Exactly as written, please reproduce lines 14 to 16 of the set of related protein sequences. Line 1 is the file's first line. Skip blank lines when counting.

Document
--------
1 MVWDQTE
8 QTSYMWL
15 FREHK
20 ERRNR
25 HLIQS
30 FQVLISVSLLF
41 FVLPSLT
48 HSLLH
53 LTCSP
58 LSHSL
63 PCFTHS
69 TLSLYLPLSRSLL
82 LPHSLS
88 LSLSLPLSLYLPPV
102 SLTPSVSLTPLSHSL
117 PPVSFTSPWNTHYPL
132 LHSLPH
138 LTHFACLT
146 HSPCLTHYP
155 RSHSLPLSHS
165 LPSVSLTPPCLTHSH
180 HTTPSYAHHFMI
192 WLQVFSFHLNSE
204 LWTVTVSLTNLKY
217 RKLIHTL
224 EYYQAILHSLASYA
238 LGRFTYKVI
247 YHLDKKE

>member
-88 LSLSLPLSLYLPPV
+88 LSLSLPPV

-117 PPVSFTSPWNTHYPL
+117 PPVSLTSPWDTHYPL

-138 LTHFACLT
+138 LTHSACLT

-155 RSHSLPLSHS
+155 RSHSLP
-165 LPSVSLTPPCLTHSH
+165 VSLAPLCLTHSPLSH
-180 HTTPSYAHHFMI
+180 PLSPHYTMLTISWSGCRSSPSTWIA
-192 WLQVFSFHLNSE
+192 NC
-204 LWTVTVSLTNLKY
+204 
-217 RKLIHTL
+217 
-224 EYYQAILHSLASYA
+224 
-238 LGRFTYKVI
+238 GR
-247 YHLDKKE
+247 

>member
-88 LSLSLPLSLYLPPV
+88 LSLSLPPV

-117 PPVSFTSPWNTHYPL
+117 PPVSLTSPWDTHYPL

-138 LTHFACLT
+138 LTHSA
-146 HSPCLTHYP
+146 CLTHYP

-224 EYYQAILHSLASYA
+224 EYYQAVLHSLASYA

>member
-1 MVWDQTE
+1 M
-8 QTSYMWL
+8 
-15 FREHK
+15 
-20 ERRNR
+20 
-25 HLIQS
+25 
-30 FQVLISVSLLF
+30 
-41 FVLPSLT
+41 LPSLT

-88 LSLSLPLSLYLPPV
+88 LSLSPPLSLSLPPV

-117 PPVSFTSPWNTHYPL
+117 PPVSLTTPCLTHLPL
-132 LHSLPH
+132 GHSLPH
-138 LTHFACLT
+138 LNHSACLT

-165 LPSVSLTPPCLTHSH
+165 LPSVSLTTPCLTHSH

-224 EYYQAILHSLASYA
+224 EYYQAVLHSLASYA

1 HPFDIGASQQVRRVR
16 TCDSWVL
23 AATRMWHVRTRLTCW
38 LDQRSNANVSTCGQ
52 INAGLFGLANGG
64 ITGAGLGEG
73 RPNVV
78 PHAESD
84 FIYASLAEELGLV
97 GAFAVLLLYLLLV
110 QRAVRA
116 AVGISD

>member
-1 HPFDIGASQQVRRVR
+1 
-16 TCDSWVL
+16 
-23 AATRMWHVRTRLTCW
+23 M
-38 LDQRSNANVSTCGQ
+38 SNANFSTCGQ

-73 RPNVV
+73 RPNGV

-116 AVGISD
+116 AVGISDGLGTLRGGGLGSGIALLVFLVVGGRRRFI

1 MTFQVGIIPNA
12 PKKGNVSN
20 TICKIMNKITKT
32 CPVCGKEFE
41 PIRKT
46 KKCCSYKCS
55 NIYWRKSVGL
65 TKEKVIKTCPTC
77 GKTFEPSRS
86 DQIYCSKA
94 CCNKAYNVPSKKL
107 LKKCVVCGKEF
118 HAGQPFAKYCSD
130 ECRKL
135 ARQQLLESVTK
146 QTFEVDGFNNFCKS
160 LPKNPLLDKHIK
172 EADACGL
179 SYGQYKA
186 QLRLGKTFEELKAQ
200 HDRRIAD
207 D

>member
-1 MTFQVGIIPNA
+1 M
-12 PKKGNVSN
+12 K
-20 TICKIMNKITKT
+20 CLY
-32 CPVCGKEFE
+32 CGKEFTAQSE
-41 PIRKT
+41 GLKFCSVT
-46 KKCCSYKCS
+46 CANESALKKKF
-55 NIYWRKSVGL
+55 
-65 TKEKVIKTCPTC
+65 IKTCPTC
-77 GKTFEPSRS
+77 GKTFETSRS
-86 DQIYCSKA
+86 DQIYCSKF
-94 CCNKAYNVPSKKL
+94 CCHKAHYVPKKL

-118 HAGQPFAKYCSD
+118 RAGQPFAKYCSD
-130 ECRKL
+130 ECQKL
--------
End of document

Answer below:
88 LSLSLPLSLYLPPV
102 SLTPSVSLTPLSHSL
117 PPVSFTSPWNTHYPL